Mental health reporting laws: A false answer to gun violence


The tragic Feb. 14 massacre at Marjory Stoneman Douglas High School in Parkland, Fla., which left 17 people dead and 15 hospitalized, was the 34th1 U.S. mass shooting of 2018. Last year was a record year, with 346 mass shootings.2 In response to these tragedies, mental health providers are being looked at to help solve the problem. In fact, the day after the Florida shooting, President Trump tweeted: “So many signs that the Florida shooter was mentally disturbed ... Must always report such instances to authorities, again and again!”3

This response is reminiscent of how the state of New York reacted to the 2012 Sandy Hook massacre in Newtown, Conn. One month after the shooting, the NY SAFE (New York Secure Ammunition and Firearms Enforcement) Act was passed, which, among its measures, requires mental health providers to report individuals “likely” to engage in harm.4 The act represented an attempt to empower mental health providers to report high-risk, potentially violent individuals to the appropriate authorities.

Dr. Nicolas Badre, a forensic psychiatrist in San Diego and an expert in correctional mental health. He holds teaching positions at the University of California, San Diego, and the University of San Diego.
Dr. Nicolas Badre
This expansion of reporting requirements led to approximately 75,000 people being placed in the database, and New York Gov. Andrew Cuomo recently declared that this measure “kept guns out of the hands of dangerously mentally ill people.”5 On the face of it, this appears to be an extension of Tarasoff laws in many states, where providers’ duty to maintain confidentiality to patients is superseded by a duty to protect the targets of violence. We empathize with the motivations underlying these new laws: They would reasonably allow for easier identification of violent individuals.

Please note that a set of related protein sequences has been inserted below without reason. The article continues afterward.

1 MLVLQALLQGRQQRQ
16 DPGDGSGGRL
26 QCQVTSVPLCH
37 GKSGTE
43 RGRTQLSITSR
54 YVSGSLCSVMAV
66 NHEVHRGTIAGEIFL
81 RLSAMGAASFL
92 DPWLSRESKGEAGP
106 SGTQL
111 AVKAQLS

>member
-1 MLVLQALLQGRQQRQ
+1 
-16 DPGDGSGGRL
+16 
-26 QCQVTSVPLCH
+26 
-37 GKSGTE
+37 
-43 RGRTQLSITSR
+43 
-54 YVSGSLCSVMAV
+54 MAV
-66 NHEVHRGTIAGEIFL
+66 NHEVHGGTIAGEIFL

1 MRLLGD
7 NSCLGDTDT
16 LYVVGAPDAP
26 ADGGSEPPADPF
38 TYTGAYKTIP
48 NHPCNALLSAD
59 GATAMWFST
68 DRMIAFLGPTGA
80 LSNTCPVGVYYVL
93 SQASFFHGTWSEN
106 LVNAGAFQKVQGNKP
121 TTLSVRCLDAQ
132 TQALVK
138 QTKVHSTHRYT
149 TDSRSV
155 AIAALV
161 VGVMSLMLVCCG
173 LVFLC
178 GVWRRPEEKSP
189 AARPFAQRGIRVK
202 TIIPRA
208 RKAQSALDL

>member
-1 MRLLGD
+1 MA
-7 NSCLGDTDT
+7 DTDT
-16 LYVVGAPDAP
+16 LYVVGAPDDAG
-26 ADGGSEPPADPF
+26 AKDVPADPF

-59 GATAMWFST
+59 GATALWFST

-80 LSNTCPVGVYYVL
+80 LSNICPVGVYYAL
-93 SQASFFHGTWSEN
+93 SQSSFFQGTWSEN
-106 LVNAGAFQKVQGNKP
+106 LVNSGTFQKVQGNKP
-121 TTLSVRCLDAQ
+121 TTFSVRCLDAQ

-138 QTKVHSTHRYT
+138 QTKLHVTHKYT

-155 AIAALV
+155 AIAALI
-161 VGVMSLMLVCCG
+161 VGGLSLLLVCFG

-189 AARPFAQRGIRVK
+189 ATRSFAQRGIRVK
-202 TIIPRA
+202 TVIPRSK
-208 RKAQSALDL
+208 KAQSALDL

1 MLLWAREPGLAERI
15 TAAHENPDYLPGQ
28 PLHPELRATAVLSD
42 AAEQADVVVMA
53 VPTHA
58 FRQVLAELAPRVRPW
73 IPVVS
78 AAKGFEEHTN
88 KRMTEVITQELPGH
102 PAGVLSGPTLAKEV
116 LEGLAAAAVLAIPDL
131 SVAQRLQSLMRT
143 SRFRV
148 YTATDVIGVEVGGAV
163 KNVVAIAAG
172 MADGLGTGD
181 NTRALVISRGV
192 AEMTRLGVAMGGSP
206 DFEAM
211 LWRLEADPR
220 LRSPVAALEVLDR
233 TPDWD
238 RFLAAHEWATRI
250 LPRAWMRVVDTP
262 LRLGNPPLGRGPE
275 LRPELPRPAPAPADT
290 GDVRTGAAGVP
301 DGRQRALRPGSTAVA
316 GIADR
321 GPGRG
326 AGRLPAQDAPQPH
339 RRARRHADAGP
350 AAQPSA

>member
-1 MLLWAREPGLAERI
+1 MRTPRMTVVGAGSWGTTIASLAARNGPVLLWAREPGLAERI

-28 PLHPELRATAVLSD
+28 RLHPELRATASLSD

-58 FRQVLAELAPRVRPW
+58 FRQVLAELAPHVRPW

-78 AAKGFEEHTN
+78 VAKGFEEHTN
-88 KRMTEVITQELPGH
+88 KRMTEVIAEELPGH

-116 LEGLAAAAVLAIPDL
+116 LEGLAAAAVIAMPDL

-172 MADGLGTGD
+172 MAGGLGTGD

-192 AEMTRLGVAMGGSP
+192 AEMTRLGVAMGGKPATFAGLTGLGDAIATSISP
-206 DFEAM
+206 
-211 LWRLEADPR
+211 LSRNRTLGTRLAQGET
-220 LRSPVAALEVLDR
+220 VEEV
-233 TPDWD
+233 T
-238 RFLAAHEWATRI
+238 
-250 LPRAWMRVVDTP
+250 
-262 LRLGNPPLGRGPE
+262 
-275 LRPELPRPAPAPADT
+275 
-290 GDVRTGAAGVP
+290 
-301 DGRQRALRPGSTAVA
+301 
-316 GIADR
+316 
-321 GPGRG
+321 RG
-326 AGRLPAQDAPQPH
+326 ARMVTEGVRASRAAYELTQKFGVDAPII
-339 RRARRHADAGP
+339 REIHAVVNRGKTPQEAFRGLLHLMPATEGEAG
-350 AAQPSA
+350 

However, we must acknowledge that some practical difficulties arise with such mandates. First is the reality that the overwhelming majority of patients in therapy who endorse violent impulses do not go on to commit harm toward themselves or others, nor do they break the law. Up to 25% of teenagers have thoughts of killing themselves6; 41% of depressed mothers have experienced thoughts of harming their children7; and up to 68% of individuals have homicidal fantasies.8 It would be difficult to argue that we would be doing our due diligence in reporting all patients who share such thoughts. Even if we agree that we ought to report only those who are at high risk for potential future violence, few guidelines are useful in stratifying risk for future violence outside of forensic settings. Prognostication is particularly difficult in cases where there is no history of previous criminal activity, as was the case with the confessed9 gunman in the Florida case. We also must acknowledge that evidence is scant suggesting that mental health treatment as a whole can reduce the incidence of mass murders. Evidence does suggest, however, that patients with serious mental illness are not involved in a majority of cases.10

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